Posted on - Mar 25, 2013

By Catherine Sas Q.C.

Catherine Sas Q.C.

The topic of illegal workers has been featured prominently in the news recently with Canada Border Services Agency (CBSA) in Vancouver conducting raids on several construction sites with television cameras in tow. This has drawn considerable media attention and has resulted in the BC Civil Liberties Association filing a formal complaint with the Privacy Commissioner against CBSA for filming migrant workers for a reality television series. Putting aside the concern about CBSA and television cameras, the real issue is about illegal workers. Nobody questions that working illegally is improper, but who is responsible for this? The worker, the employer, or both?

Regulation 196 of the Immigration and Refugee Protection Act (IRPA) clearly states,

“A foreign national must not work in Canada unless authorized to do so by a work permit or these Regulations.”

There are some situations in which a work permit is not required. Regulations provide for numerous exceptions to the need for a work permit such as coming to Canada as a business visitor, diplomat, foreign news correspondent, guest speaker, or professional athlete. However, in most situations a person will require a work permit in order to be lawfully permitted to work in Canada. Working illegally without a work permit can result in a person being issued an exclusion order for a period of one year or a deportation order which is a permanent bar to re-entry to Canada. In situations where a person leaves Canada prior to being discovered working illegally, an immigration officer is precluded from issuing another work permit for 6 months after the person has stopped the unauthorized work. The consequences of working illegally in Canada are severe, but what are the potential consequences to an employer for hiring an illegal worker?

Section 124(1)(c) states,

“Every person commits an offence who employs a foreign national in a capacity in which the foreign national is not authorized under this Act to be employed.”

The Act goes on to state that,

“A person who fails to exercise due diligence to determine whether employment is authorized under this Act is deemed to know that it is not authorized.”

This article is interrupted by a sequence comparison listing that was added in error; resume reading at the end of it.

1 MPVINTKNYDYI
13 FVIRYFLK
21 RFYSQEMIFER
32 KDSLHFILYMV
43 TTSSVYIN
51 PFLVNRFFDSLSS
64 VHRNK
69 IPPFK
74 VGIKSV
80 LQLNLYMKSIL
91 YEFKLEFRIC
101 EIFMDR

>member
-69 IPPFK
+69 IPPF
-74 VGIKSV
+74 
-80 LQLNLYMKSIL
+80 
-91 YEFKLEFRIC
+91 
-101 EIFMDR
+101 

There is however a due diligence defence to an employer who can establish that they took proactive steps to ensure that a worker was legally permitted to work. Employers have an obligation to ensure that the people they are employing are lawfully permitted to work in Canada. It is insufficient for an employer to say that they were unaware whether or not a person was in possession of a lawful work permit. Employers have a duty to ascertain the status of the people they employ and are required by law to exercise due diligence to ascertain the immigration status of their workers. In the event that employers are unable to establish that they have exercised due diligence, they are deemed to know that the worker is not lawfully permitted to work in Canada.

An employer found guilty of the offence of employing a person without a work permit is severe. An employer convicted of a summary offence is subject to a fine of up to $10,000 or 6 months in jail or both. An indictable conviction provides for a fine of up to $50,000 or imprisonment of up to 2 years or both.

The consequences for both employers and employees are significant when it comes to illegal foreign workers. The law is not on the side of employees to compel employers to let them work without work permits. Employers have the ultimate responsibility of ensuring that all of their employees are lawfully permitted to work in Canada.


Catherine Sas, Q.C. is a Vancouver immigration lawyer at Sas & Ing Immigration Law Centre in Vancouver, BC Canada. Catherine has been practicing law for over 25 years, and has been voted Vancouver’s Best Immigration Lawyer by the Georgia Straight newspaper for 6 consecutive years.

To learn more about immigrating to Canada, becoming a permanent Canadian resident or bringing your family to Canada, email Catherine Sas or call her at 1-604-689-5444.

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